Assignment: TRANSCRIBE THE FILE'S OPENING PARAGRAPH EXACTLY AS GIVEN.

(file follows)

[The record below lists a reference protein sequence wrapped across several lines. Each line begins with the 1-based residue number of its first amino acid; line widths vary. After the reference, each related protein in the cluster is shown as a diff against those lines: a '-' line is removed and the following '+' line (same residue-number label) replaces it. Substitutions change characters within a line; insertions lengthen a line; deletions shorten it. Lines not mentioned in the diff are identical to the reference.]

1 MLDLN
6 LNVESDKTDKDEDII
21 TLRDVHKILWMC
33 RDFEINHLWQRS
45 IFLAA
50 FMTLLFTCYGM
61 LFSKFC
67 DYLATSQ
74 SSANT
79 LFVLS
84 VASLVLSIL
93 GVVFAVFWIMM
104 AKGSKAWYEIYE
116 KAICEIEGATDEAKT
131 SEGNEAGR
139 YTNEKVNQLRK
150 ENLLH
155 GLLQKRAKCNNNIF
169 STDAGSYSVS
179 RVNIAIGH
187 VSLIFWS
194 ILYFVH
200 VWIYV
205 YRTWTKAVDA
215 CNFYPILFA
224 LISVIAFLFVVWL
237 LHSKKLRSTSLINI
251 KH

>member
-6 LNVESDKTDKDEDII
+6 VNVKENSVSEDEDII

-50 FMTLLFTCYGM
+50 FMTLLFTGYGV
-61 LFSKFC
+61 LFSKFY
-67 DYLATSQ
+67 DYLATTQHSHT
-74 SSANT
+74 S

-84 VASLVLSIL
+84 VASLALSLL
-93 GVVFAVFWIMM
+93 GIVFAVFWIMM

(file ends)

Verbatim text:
[The record below lists a reference protein sequence wrapped across several lines. Each line begins with the 1-based residue number of its first amino acid; line widths vary. After the reference, each related protein in the cluster is shown as a diff against those lines: a '-' line is removed and the following '+' line (same residue-number label) replaces it. Substitutions change characters within a line; insertions lengthen a line; deletions shorten it. Lines not mentioned in the diff are identical to the reference.]